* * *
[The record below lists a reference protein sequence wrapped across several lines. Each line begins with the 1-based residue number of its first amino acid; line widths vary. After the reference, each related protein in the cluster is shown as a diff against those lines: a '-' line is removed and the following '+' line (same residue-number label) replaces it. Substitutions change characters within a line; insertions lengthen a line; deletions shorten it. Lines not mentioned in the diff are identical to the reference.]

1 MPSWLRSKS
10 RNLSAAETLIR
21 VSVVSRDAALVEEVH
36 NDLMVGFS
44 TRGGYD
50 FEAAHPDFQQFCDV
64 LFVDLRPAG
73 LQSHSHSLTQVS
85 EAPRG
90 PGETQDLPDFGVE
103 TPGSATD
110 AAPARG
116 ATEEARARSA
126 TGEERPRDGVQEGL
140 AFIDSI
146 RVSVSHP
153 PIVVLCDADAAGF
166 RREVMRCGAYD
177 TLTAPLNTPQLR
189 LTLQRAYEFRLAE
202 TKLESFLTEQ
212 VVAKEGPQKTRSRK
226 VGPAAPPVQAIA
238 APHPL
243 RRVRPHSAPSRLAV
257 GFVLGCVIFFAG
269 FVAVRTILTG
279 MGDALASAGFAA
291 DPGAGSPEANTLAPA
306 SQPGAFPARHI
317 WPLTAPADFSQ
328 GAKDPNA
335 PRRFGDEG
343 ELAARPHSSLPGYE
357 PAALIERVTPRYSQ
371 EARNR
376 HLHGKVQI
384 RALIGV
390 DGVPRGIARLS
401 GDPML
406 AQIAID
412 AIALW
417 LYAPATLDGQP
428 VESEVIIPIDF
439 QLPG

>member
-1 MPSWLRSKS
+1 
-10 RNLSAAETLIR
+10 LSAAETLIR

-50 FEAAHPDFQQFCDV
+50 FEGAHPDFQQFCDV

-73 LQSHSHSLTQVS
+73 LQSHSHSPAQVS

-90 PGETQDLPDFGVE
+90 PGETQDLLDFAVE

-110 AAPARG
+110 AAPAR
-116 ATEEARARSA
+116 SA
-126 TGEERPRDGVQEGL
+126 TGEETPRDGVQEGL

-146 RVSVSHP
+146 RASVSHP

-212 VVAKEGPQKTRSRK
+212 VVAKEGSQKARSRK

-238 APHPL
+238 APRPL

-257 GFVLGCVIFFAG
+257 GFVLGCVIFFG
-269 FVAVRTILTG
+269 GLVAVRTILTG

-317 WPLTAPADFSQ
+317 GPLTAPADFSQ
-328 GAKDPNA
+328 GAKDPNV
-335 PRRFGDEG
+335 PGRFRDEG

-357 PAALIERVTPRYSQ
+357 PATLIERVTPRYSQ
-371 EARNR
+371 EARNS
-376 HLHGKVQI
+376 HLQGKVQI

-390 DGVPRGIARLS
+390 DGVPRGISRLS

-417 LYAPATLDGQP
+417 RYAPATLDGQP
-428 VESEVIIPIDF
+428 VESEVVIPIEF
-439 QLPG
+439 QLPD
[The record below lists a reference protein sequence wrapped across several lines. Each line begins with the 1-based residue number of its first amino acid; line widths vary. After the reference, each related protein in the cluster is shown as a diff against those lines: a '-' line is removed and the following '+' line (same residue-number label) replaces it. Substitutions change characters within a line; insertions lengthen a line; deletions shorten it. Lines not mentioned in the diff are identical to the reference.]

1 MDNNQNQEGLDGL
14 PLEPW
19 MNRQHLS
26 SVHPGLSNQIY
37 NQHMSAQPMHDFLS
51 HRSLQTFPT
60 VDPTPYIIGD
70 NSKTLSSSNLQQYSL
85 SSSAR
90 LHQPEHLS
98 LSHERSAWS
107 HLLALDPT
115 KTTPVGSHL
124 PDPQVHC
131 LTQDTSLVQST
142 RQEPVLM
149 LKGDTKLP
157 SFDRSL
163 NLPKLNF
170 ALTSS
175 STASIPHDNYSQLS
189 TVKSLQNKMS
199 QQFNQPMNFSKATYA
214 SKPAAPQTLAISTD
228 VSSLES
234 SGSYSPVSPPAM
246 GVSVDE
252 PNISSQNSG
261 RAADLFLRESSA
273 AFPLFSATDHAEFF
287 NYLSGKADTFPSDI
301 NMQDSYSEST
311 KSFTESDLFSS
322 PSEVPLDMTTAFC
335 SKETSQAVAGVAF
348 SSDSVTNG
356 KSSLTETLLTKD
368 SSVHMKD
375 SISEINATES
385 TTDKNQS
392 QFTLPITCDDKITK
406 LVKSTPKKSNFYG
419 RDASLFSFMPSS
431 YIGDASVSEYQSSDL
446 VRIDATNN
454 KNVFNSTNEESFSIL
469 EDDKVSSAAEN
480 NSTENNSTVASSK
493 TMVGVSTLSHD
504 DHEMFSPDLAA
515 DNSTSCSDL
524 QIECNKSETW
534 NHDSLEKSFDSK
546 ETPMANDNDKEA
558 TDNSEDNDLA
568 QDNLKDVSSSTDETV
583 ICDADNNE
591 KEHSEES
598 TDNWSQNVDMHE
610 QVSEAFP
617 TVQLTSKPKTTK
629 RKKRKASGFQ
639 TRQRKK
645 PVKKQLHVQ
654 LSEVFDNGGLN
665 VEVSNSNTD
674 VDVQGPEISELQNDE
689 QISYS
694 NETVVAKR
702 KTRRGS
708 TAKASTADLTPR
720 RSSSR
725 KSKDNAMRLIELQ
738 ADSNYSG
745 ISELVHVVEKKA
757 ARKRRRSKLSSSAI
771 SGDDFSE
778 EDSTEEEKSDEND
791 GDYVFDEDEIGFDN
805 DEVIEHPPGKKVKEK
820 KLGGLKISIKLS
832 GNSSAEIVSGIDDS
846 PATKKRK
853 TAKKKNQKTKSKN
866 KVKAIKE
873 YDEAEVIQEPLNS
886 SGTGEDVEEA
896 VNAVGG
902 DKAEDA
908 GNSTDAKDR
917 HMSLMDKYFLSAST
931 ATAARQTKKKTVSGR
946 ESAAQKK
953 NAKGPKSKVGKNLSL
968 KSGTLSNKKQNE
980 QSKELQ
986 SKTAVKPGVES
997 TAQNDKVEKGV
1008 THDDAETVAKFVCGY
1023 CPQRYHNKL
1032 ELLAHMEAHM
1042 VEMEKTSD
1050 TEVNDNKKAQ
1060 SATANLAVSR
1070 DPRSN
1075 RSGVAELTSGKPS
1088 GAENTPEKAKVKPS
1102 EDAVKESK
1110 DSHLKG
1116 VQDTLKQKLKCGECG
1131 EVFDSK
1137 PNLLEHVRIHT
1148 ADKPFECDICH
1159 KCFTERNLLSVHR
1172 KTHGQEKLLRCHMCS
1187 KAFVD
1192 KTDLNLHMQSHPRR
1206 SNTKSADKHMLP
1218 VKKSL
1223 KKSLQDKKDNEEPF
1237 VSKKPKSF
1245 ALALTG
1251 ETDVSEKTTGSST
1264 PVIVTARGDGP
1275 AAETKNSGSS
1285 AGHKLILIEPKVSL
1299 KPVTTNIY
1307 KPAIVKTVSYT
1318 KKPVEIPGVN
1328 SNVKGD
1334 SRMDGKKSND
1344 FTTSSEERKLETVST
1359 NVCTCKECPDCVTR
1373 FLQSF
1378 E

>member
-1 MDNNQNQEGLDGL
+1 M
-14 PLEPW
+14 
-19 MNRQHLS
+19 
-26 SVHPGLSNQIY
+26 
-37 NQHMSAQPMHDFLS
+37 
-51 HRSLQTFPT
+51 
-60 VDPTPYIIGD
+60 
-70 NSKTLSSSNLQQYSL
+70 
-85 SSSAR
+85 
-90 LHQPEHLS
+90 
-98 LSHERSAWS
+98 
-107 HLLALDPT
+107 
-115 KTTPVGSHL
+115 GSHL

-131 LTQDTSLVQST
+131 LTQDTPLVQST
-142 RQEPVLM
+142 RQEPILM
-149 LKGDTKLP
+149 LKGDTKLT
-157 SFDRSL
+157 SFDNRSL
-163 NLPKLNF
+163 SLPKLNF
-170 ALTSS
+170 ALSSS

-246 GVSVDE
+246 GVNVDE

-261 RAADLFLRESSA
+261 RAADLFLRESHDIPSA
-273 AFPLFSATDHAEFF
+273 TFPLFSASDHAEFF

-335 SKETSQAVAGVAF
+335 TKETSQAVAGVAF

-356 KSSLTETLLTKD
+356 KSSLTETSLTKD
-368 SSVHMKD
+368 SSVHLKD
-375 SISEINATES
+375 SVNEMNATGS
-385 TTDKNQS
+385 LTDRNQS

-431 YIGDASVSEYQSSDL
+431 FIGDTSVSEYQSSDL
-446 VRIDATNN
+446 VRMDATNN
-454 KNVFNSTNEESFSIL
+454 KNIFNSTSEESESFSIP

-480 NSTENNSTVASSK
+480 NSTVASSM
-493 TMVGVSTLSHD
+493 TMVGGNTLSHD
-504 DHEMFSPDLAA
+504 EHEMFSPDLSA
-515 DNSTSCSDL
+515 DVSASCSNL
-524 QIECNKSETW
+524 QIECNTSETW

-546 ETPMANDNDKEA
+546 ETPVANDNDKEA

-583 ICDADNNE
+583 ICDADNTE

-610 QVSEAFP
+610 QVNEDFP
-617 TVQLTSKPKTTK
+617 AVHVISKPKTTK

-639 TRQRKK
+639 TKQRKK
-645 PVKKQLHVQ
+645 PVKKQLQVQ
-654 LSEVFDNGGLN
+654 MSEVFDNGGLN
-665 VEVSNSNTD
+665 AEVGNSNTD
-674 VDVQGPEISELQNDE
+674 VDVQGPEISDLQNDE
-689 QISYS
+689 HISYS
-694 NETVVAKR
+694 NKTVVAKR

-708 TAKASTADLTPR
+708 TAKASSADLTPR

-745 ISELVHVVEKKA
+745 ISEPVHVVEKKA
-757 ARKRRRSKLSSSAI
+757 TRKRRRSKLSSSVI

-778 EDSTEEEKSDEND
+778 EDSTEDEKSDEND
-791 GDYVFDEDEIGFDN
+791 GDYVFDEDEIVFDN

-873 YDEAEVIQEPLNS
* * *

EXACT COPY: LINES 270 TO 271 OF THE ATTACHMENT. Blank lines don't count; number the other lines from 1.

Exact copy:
+246 GVNVDE

-261 RAADLFLRESSA